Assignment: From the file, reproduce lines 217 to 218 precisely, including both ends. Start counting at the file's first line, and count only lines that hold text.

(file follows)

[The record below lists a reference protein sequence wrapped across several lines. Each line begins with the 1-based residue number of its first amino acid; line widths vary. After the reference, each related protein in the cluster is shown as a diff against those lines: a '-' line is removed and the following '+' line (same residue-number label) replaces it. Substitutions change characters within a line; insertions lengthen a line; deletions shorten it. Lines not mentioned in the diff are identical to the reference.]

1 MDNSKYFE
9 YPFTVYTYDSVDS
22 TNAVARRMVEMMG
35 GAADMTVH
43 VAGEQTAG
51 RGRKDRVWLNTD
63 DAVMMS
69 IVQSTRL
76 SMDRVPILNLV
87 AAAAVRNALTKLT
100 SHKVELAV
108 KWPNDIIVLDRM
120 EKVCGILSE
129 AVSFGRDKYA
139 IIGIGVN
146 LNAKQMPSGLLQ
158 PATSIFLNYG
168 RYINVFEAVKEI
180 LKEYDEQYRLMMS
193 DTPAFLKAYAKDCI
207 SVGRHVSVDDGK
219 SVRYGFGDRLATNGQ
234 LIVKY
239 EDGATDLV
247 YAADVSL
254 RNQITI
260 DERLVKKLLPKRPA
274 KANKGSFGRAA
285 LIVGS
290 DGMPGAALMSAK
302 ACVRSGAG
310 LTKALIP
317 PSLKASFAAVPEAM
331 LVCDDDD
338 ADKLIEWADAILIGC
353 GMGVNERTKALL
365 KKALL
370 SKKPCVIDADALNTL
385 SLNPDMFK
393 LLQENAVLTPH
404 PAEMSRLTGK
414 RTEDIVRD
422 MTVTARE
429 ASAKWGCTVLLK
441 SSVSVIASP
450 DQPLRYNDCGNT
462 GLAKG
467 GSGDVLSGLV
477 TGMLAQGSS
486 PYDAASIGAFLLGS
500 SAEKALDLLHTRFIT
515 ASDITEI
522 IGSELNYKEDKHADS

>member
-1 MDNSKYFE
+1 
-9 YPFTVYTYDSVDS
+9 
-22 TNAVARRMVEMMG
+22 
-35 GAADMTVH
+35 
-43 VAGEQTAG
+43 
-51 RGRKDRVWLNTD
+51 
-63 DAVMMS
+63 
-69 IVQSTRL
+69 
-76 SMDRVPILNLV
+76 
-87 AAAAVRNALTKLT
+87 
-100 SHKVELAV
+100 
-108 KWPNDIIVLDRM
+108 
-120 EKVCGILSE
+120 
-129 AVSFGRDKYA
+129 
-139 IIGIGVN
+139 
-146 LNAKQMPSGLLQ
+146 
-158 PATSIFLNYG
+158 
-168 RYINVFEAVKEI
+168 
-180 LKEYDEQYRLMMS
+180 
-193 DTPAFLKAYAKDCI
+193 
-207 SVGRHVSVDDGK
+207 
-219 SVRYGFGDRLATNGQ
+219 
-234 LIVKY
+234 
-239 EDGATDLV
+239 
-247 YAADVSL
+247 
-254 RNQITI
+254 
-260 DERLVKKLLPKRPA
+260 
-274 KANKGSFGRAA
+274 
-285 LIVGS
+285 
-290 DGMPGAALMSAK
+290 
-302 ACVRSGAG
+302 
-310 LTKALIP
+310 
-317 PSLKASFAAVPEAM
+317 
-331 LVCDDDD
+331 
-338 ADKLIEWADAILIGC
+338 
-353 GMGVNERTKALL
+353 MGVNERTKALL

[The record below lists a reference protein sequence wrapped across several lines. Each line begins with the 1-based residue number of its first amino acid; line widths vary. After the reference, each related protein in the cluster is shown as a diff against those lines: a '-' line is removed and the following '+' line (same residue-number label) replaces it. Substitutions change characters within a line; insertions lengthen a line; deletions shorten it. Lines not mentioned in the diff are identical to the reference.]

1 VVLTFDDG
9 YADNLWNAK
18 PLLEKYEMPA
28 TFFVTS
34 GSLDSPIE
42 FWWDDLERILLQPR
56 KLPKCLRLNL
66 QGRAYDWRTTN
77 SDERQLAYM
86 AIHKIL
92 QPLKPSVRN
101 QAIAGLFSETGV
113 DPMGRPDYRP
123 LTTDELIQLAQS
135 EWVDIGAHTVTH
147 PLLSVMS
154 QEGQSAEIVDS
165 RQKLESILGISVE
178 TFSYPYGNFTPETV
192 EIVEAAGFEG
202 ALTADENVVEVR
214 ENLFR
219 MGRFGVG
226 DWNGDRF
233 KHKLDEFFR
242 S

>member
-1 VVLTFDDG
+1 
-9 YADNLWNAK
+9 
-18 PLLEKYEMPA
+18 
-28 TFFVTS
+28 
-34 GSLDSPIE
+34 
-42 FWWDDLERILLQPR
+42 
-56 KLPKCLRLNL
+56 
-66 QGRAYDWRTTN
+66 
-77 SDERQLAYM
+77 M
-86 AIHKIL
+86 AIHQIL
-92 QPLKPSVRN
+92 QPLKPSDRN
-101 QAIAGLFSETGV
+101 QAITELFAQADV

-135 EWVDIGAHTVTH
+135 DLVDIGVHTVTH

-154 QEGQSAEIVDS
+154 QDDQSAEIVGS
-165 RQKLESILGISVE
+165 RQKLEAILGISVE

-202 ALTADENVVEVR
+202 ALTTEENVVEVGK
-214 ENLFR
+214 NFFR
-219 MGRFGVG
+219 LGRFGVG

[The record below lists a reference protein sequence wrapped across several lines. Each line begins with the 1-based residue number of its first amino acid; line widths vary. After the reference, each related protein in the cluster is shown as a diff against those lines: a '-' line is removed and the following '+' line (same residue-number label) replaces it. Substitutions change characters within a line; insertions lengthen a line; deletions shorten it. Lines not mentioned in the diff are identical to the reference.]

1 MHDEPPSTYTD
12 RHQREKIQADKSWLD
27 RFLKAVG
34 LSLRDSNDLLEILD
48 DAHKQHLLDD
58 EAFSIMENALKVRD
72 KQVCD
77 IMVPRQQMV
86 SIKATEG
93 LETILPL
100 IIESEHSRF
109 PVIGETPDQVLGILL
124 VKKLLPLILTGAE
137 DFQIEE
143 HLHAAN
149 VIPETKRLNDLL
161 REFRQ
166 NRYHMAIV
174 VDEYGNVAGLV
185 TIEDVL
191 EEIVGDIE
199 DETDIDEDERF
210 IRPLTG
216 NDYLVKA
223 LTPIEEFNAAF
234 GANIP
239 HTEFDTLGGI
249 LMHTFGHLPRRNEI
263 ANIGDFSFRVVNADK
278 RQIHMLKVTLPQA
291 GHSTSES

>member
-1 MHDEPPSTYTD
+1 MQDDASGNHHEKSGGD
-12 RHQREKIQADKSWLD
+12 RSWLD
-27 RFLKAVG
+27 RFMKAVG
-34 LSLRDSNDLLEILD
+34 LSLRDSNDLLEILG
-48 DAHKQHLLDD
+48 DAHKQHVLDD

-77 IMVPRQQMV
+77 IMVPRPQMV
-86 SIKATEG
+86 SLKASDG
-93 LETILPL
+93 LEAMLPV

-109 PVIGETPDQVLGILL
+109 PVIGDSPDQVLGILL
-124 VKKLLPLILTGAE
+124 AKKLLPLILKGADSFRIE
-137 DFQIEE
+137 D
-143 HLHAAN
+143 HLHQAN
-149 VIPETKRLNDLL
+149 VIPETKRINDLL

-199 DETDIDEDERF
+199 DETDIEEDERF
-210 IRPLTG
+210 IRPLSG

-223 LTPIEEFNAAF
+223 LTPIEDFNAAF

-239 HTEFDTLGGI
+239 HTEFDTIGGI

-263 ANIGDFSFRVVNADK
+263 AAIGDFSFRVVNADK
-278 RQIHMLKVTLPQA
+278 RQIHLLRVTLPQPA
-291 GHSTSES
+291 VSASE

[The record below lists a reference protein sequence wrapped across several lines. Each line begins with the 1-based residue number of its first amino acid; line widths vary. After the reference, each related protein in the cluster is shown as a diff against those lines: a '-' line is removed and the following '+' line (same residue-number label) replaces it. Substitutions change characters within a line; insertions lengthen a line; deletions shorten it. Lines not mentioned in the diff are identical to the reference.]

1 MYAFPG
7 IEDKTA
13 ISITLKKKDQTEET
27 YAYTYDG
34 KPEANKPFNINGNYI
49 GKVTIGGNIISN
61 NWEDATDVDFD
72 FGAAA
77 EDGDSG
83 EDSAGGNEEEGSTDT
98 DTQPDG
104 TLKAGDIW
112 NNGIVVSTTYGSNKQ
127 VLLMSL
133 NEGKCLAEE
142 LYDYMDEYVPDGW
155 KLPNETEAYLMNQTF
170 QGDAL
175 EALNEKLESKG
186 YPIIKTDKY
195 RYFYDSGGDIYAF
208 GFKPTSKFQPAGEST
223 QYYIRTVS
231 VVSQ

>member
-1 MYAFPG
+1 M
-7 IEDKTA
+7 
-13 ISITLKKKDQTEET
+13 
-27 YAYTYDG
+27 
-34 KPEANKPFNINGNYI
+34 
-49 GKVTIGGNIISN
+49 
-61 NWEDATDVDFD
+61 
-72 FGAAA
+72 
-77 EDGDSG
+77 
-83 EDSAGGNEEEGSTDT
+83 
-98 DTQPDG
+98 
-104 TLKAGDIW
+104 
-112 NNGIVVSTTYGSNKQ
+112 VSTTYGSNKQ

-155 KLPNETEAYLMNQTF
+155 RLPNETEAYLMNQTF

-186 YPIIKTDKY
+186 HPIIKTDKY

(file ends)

223 LTPIEEFNAAF
234 GANIP